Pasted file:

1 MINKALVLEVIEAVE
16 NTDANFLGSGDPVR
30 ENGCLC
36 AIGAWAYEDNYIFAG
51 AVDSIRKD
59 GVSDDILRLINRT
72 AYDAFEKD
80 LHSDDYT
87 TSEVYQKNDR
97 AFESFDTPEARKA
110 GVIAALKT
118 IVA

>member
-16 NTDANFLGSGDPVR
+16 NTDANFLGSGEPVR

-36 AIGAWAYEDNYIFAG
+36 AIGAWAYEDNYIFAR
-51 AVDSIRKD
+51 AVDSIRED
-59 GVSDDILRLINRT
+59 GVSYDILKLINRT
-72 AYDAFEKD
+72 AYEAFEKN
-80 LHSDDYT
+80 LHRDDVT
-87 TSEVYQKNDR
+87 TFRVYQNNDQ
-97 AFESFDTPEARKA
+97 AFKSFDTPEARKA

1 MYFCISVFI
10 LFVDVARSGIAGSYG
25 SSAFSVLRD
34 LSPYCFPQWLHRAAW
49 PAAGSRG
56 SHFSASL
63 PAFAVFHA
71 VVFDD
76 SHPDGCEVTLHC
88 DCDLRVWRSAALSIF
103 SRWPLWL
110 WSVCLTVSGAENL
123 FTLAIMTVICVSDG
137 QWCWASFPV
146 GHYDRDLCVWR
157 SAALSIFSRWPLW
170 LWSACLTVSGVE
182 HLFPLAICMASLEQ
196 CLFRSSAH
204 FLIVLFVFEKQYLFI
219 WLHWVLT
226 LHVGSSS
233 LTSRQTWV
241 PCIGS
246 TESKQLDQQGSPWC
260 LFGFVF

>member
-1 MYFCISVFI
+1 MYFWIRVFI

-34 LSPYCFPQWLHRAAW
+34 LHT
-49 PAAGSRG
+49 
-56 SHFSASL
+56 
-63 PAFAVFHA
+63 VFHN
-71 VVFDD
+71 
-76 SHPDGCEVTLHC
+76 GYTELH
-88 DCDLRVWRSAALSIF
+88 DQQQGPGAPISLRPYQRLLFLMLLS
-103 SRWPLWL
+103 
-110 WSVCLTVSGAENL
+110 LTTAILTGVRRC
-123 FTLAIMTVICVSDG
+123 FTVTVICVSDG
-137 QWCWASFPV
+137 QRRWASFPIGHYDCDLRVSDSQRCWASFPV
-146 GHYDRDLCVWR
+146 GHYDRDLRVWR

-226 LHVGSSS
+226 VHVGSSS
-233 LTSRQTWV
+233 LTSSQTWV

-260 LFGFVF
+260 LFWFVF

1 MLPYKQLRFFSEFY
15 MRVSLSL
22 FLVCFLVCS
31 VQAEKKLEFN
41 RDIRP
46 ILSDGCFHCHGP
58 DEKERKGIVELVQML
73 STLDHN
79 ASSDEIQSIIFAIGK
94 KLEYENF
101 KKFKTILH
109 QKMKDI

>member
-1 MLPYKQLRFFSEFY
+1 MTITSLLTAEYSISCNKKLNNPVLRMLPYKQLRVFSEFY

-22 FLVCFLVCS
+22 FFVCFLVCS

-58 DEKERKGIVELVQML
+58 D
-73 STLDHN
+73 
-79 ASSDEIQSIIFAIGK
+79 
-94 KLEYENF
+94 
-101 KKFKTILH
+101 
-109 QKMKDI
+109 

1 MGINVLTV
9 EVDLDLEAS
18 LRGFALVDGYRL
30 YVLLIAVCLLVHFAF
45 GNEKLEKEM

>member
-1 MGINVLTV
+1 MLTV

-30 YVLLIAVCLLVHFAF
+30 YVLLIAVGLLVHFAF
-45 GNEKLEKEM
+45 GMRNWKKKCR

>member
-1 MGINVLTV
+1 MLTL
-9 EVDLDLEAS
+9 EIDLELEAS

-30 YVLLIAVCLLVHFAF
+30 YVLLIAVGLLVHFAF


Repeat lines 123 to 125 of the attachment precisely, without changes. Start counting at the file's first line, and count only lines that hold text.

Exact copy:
>member
-1 MGINVLTV
+1 MLTV